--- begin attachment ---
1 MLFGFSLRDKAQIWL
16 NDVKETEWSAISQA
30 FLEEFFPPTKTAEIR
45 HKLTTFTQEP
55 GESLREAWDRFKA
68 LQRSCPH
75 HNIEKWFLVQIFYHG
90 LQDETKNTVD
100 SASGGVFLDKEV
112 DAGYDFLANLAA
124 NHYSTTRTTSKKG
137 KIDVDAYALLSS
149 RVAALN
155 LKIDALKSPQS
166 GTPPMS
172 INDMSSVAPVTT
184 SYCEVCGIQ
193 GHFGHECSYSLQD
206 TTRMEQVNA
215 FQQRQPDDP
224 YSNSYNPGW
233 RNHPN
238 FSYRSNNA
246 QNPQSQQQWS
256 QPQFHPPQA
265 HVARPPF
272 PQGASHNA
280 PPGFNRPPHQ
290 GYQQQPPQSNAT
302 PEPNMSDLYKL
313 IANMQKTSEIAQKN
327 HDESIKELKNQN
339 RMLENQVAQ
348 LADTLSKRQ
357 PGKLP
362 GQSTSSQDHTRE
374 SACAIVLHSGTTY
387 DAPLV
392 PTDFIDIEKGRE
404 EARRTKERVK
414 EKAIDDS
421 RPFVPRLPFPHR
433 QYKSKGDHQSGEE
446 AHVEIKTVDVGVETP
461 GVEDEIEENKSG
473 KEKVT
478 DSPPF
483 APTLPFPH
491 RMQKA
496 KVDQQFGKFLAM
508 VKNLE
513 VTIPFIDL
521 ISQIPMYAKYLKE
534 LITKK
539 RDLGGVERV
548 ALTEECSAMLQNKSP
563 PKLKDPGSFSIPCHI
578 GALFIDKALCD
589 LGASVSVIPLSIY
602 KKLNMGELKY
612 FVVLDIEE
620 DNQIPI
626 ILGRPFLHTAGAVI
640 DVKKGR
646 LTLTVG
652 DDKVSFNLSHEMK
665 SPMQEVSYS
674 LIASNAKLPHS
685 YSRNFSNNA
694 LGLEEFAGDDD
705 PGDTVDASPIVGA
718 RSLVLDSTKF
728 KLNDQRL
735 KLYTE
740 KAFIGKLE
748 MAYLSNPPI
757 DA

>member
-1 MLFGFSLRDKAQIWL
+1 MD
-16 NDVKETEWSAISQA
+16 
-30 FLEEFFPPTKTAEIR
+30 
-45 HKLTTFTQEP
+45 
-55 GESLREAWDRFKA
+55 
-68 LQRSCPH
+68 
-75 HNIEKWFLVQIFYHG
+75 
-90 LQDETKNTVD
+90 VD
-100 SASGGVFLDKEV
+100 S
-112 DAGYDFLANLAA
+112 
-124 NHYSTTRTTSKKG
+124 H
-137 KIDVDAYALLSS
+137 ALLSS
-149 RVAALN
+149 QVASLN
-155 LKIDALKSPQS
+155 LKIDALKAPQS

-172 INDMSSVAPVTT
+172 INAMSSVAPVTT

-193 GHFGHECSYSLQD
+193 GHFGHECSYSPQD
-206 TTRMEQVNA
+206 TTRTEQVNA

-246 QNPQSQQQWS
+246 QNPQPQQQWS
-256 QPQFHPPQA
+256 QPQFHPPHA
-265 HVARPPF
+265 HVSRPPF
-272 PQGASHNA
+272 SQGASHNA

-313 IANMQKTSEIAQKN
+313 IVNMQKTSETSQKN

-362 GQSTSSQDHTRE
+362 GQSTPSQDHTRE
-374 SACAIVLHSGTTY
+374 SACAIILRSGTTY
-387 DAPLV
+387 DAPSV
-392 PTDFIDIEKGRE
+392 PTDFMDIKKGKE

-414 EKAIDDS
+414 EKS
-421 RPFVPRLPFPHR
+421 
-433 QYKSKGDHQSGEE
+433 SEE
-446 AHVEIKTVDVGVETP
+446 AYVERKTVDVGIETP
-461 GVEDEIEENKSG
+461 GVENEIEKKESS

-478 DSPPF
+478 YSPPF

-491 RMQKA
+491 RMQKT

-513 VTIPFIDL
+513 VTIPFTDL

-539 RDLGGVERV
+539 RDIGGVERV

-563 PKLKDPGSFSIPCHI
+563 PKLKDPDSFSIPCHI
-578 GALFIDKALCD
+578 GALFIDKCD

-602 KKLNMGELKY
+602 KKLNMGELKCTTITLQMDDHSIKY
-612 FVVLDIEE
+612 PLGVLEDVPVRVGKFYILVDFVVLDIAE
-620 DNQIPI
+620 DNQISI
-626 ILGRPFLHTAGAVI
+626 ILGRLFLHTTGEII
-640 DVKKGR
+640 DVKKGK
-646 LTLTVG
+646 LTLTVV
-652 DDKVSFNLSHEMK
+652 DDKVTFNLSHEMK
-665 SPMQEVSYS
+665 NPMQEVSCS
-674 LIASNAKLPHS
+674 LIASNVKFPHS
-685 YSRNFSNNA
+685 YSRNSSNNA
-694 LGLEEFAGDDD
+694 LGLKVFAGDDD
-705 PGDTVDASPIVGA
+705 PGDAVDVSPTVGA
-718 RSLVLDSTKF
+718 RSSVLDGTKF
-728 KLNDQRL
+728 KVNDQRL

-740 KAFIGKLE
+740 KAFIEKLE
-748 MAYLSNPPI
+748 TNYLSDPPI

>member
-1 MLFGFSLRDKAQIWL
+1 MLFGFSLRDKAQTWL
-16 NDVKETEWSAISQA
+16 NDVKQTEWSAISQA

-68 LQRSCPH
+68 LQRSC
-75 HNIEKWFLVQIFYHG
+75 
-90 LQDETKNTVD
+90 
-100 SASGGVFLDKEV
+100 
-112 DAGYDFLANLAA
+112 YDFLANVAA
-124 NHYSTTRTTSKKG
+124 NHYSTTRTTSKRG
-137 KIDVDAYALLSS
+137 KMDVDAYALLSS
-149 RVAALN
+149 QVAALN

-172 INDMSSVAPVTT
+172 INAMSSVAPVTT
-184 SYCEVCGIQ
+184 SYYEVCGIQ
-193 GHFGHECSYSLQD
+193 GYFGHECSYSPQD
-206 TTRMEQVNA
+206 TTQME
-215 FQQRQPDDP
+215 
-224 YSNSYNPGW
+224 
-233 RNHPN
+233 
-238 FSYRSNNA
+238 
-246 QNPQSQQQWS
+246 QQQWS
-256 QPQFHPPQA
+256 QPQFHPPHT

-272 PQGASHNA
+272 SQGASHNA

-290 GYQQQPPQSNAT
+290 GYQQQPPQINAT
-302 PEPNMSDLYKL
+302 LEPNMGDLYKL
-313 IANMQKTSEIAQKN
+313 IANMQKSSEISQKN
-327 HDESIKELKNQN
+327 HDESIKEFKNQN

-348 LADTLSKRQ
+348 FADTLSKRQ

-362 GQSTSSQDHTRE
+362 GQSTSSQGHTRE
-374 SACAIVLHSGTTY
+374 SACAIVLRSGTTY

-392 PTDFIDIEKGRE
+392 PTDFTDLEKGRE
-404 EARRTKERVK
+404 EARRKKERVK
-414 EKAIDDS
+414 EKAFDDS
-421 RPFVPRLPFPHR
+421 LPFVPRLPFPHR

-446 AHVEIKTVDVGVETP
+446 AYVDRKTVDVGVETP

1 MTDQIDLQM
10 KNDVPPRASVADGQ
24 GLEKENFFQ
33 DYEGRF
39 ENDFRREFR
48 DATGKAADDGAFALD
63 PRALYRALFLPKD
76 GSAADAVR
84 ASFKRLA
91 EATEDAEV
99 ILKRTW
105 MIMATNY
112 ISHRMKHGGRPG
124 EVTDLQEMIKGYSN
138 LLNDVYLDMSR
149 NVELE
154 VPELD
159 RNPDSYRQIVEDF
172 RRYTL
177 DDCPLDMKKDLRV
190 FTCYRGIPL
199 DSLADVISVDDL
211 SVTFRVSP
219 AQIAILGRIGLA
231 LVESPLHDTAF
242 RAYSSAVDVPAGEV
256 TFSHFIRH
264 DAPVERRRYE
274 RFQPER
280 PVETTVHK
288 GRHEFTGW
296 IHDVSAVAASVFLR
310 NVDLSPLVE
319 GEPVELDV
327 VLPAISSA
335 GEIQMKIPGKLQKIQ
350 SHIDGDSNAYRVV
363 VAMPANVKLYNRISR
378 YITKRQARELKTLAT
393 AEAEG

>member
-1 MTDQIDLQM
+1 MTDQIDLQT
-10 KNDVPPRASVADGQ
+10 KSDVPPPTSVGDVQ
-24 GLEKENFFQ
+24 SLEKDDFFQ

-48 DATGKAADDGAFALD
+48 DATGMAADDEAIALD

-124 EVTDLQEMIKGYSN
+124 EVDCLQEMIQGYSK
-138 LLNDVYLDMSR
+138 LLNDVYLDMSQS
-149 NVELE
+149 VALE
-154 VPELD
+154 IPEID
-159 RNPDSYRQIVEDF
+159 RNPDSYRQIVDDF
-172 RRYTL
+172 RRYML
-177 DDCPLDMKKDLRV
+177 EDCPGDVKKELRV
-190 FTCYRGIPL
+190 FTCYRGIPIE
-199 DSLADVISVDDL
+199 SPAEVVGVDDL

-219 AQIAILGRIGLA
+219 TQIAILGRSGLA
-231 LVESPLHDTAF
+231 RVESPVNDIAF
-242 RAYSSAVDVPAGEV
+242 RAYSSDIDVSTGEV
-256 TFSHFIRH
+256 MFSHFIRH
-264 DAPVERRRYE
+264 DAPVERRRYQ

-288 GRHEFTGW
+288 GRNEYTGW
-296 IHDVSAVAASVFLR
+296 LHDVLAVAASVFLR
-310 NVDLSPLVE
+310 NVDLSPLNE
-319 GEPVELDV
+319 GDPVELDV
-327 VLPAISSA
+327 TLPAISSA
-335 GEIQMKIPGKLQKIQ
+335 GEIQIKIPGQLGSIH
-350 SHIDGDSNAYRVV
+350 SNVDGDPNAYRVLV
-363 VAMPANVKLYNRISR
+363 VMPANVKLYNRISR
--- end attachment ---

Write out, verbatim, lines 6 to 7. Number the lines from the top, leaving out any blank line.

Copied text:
68 LQRSCPH
75 HNIEKWFLVQIFYHG